Back in November the government of the province of British Columbia announced that BC employers will now be required to offer their employees 5 paid sick days per year. The announcement came amid the global coronavirus pandemic. I suspect was intended to support individuals to stay home when sick rather than working while contagious. Working while contagious will obviously negatively impact the rest of the work force at your employment site. However, this new requirement backed by the employment standards act is going to have a significant financial impact on many; already struggling; businesses in British Columbia.
British Columbia is the first province to enforce 5 paid sick days for employees. Quebec has 2 paid sick days. Furthermore. no other provinces or territories have legislated paid sick days by private sector employers. Note; this benefit is separate and distinct from the provincial and federal temporary programs that various governments are offering in direct relation to Covid-19. This new measure is now part of legislation inferring it is a permanent change to the employment standards act. It also pertains to any sickness or illness, not just Covid-19.
Employers are required to offer this new benefit to both full time and part time employees who have been employed for 90 days prior to taking paid sick leave. Employers may ask for proof of sickness from the employee to support the employee’s request for a paid sick day.
One day last week was dubbed the great sick day given the mass volume of employees requiring a day off because they were ill. I have seen in more than one of my clients’ payroll records that an employee has already used up all 5 paid sick days and the program has only been in force for 15 days!
An example of the cost to a small business for 5 paid sick days per employee
Business #1 (a small construction company)
Regular hourly pays of : $17.50, $17.50, $30, $31.50, $42.00 (this is equivalent to salaries of $36,400, $36,400, $62,400, $65,520, $87,360)
This business owner will see her payroll costs increase $5,540 per annum
Business #2 (a consulting firm)
Regular hourly pays of : 2@ $22.00, 2@ $35, 4@ $60, $65, $80 (this is equivalent to salaries of 2@ $45,760, 2@ $72,800, 4@ $124,800, $135,200, and $166,400)
This business owner will see her payroll costs increase $20,960 per annum
It was only in January 2019 that the BC Provincial government rolled out the Employer Health Tax which increased the cost of labour for BC employers. If you are a consumer in British Columbia keep in mind these increased costs to employers when you notice the price of items you are buying or services you are using increase. The Greater Vancouver Board of Trade estimated the program could cost between $506 million and $1.1 billion annually.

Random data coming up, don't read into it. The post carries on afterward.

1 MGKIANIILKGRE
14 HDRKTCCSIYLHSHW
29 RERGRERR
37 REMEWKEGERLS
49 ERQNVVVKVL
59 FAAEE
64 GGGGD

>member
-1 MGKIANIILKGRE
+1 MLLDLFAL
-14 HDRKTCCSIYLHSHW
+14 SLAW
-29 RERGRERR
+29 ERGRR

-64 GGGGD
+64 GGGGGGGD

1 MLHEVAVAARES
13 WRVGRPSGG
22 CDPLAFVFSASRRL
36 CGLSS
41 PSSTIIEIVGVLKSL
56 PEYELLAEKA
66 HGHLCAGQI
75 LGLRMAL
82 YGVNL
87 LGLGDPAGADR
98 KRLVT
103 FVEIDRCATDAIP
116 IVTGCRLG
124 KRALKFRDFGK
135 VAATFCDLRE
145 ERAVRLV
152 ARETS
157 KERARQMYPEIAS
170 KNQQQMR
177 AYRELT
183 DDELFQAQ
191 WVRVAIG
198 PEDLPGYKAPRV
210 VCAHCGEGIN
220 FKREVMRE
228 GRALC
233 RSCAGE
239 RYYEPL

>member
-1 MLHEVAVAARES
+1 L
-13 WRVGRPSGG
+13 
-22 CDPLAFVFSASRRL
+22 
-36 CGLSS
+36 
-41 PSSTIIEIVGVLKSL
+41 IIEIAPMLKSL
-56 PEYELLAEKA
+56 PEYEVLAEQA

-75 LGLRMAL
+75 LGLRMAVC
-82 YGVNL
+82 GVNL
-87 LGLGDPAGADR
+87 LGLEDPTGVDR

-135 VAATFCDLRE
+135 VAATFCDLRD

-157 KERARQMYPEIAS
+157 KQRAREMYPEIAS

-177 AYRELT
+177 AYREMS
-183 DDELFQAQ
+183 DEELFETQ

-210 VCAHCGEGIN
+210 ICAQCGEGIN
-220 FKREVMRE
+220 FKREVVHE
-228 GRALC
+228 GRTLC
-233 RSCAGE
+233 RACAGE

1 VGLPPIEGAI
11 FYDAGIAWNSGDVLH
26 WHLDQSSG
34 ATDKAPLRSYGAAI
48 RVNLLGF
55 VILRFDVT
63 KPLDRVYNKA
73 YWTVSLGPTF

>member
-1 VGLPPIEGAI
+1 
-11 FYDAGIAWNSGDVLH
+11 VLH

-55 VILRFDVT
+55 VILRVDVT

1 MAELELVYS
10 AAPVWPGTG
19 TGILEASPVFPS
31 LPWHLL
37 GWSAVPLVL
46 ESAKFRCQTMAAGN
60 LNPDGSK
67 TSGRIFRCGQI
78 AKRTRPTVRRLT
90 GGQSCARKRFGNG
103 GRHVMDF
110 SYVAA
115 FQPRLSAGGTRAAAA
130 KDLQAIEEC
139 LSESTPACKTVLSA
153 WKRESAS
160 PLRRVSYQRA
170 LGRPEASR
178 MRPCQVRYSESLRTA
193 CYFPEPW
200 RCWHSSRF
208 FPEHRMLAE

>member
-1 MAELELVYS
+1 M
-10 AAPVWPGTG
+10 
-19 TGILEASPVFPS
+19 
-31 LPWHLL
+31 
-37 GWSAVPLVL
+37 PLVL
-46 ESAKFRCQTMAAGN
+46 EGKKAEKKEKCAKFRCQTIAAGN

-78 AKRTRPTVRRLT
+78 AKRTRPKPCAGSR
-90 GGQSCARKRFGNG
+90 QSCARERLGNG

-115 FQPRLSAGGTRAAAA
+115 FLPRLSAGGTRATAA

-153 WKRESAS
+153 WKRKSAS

Employers, here are some helpful links as you roll out this change in your operations:
Having a Canadian Finance Gal controller as part of your team, ensures that a new employment regulation like this is rolled out properly and budgeted for.
How a small business can minimize the negative impact of the paid sick days requirement
It doesn’t have to be all doom and gloom, this new standard should reignite your vision on offering a healthy workplace for you and your employees. Creating workplaces where your staff want to come to work is mutually beneficial. Some ideas to foster such an environment are:
- Create a psychologically healthy and safe workplace
- Ensure overtime requirements are not excessive that might continually compromise your staff’s need for rest and sleep
- Support a contributory by all workplace culture. (People WANT to be a place where they feel valued)
- Honour and recognize honesty so employees are not tempted to take a paid sick day when they are not really sick.
In conclusion, British Columbian small businesses have proven to be resilient amongst economic changes. We are getting really good at adapting. The key is to plan and prepare in advance as best possible. I always like to position my clients to be proactive rather than reactive.
May you be empowered;
Shanalisa Keller is a CPA, CGA and Coactive Trained Coach who founded and leads the team at Canadian Finance Gal. She has a desire to make personal and business finances less daunting and confusing. She loves accounting and tax and wears the respective geek label with pride. When Shanalisa is not counting beans you can find her mixing a fun new cocktail or building a tasty charcuterie board. You can read her other blogs on various small business topics here, book a chat or coffee or wine with her here, or you can find her on LinkedIn (her favourite social platform).